For Largemouth Bass, Eating is a Whole Body Sport

“It’s like they are doing a stomach crunch to open their mouth.”

Largemouth bass are power eaters.  They have large muscles running along their backs and bellies, which provide bursts of speed for chasing down prey.  Then, at the very instant they close in, they vacuum victims into their suddenly gaping mouths with overwhelming suction.  It turns out that these power surges are no anatomical coincidence.  A new study shows that largemouth bass get their slurping power from the very same muscles that provide their swimming power.




Researchers show that the muscles in a bass’s head contribute virtually none of the power needed (at its peak it’s 15 watts) for the doubling of mouth volume that produces the overwhelming vacuum.  Instead, the fish’s elaborate arrangement of mouth bones acts more like the passive spokes of an umbrella, driven by the pull of the body’s swimming muscles.  An evolved linkage between the body and the head transfers the same brawn available for propulsion to the mouth for capturing prey.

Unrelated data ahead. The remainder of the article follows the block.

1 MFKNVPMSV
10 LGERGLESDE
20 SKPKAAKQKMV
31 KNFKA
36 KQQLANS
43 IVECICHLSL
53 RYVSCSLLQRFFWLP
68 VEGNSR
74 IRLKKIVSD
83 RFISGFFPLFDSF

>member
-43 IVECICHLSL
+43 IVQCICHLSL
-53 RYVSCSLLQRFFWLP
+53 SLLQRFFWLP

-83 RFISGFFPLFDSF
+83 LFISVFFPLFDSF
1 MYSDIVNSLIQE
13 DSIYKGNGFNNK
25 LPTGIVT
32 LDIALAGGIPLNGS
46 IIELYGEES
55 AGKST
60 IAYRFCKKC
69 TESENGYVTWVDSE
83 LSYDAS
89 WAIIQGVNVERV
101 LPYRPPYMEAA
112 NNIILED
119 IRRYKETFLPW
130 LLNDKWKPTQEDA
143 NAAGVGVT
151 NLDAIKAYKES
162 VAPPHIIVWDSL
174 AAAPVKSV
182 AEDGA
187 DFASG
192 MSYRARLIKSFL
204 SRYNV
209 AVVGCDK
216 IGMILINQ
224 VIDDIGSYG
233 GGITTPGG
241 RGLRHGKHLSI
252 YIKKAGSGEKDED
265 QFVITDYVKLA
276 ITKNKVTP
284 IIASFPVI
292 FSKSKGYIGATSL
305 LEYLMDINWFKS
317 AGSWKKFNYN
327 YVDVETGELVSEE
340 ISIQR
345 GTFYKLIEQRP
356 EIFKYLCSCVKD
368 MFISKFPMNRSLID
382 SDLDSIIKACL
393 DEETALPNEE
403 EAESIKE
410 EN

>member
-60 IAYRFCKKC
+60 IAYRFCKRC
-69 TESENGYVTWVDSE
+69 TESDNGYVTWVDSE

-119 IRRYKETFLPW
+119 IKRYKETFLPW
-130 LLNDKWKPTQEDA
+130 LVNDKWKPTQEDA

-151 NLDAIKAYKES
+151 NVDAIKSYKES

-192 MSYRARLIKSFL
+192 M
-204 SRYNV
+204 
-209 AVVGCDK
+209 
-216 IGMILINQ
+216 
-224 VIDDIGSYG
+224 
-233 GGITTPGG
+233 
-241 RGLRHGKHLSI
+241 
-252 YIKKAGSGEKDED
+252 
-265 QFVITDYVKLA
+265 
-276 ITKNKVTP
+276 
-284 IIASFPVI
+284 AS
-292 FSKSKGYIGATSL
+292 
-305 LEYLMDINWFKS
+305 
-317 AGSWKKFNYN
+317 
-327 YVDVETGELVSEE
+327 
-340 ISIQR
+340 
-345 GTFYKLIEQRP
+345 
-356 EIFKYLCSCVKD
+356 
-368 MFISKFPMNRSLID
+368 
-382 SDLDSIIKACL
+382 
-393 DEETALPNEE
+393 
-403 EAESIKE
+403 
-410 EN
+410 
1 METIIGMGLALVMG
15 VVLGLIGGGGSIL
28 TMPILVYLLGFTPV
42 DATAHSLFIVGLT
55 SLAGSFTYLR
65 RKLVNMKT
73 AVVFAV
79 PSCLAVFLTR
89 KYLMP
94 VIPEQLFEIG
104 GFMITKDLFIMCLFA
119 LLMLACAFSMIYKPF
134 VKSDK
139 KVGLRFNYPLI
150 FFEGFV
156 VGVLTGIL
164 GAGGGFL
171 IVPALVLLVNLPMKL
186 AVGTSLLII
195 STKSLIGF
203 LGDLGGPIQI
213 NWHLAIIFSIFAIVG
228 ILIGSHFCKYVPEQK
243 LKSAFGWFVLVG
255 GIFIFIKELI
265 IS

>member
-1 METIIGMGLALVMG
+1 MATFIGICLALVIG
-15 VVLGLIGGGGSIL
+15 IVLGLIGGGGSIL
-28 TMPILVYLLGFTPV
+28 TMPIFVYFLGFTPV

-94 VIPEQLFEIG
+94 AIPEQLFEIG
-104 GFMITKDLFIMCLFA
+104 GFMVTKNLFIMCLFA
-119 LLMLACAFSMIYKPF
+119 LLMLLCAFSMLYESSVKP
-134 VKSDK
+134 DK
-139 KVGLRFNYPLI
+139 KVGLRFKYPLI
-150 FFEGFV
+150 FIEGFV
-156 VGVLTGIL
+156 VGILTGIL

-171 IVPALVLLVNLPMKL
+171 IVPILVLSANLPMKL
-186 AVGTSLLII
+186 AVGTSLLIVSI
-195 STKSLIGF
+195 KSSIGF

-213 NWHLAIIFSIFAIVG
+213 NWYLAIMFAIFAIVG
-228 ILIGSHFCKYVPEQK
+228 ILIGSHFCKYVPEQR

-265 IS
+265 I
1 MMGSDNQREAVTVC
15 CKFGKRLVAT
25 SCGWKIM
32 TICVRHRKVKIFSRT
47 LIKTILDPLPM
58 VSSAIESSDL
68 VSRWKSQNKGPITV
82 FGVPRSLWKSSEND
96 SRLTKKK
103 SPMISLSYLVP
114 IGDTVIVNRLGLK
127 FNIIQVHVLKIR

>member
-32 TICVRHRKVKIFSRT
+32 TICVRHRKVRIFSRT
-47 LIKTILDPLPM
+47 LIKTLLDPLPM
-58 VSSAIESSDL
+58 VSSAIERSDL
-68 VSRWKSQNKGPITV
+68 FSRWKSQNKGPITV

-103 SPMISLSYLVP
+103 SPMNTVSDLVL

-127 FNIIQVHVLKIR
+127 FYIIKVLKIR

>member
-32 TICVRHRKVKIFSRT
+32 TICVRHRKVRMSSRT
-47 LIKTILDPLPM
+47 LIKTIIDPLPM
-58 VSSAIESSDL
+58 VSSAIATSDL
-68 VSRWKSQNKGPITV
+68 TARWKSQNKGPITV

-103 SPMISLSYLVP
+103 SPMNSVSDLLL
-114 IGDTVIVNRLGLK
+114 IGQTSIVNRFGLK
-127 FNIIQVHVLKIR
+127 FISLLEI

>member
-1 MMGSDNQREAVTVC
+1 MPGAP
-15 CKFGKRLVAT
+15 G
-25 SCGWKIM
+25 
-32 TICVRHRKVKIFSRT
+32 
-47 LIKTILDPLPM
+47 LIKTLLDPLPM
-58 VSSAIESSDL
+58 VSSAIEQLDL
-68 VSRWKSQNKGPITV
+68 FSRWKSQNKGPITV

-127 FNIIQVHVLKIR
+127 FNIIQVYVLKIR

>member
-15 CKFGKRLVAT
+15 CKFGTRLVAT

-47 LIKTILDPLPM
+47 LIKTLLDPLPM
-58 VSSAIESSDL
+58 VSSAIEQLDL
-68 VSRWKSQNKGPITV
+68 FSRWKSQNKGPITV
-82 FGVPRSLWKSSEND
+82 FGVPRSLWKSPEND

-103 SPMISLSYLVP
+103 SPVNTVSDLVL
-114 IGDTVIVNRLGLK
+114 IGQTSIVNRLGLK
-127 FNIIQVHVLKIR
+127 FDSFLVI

Then the researchers calculated the power produced by each of the muscles in the mouth, as well as the swimming muscles in the body, during the suction action.  Their analysis showed that up to 95 percent of the power required for the suction came from the swimming muscles, rather than the mouth.  One key to feeding on fish is to have a large mouth, but the other part of the equation is speed, the researchers explain.  “A largemouth bass mostly relies on swimming to overtake its prey, and at the last moment will pop open its mouth — kind of like popping open an umbrella — and inhale the prey item.  They’re able to strike very quickly and inhale a huge volume of water, which allows them to catch elusive prey.”

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